Erik Benner, Friendship


I am a 4th generation lobsterman. I am 21, I have two full time crew members that are also around my age. We fish year-round. Having windmills in the Gulf of Maine will cripple this industry and our families and our towns. When you ask anyone out of the state what they think of when you say Maine, they say Maine lobster. It won’t just affect us as lobsterman but will hurt the whole state.


Shaun McLellan, South Thomaston


I think the biggest question is, Why here? Why would you put anything in the Gulf of Maine that could potentially have a negative impact? One of the richest and most diverse fishing grounds in the world. Lobster, crab, scallops, groundfish, shrimp, pelagic fish, bait fish, etc. The Gulf of Maine is not the area for a windmill experiment. …. Go run this experiment somewhere else. Not in the Gulf of Maine.


Dwight Staples, Deer Isle


Please take the two draft areas in LMA 1 out. Both those areas are sensitive to the Maine lobstering industry. It will push fishermen into other zones that already have fisherman in it. You can’t keep taking bottom away from the hard working men and women that fish. Also having them this close would be a terrible eye sore to the coastal communities that look out there every day. This will also impact local economies. So I would say, as I’m sure you’ve heard over and over, don’t put the windmills there.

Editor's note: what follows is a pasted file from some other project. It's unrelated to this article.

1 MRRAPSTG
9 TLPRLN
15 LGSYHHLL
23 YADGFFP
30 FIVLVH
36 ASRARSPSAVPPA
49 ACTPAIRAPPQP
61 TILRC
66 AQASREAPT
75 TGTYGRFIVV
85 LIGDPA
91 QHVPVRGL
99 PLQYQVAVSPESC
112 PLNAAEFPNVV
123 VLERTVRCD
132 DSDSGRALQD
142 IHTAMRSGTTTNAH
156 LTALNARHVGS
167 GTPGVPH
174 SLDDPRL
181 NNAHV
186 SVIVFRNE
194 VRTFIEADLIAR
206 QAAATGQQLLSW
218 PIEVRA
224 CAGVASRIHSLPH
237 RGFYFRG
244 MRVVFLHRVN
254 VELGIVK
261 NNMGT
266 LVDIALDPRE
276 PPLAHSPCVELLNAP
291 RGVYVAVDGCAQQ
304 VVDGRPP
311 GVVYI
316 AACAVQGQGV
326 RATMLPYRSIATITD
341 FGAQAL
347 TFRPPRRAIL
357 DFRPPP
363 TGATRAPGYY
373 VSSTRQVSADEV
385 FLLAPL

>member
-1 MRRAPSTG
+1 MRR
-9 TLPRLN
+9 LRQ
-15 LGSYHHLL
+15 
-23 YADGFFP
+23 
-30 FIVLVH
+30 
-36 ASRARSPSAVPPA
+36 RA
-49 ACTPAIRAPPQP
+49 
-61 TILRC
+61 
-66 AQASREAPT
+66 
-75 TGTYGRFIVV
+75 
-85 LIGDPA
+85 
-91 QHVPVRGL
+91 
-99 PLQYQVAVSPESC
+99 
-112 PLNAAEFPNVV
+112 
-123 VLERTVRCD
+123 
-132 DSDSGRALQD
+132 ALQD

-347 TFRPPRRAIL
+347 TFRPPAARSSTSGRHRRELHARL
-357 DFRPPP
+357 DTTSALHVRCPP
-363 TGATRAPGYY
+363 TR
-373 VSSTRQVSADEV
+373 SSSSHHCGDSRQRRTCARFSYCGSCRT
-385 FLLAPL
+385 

Travis Doughty, Cushing


I’m a lobsterman from Cushing, Maine. I’m opposed to all wind farms in the Gulf of Maine. These grounds are a huge resource for the people of the United States, not only Maine. These grounds feed numerous communities as a source of income and as a food resource. The bad outweigh the good far too much to consider this type of effort in the Gulf let alone on this scale. … I feel like it needs more time and research with unbiased sources. Maine lobstermen are all opposed to this. You will be hard pressed to find one who isn’t.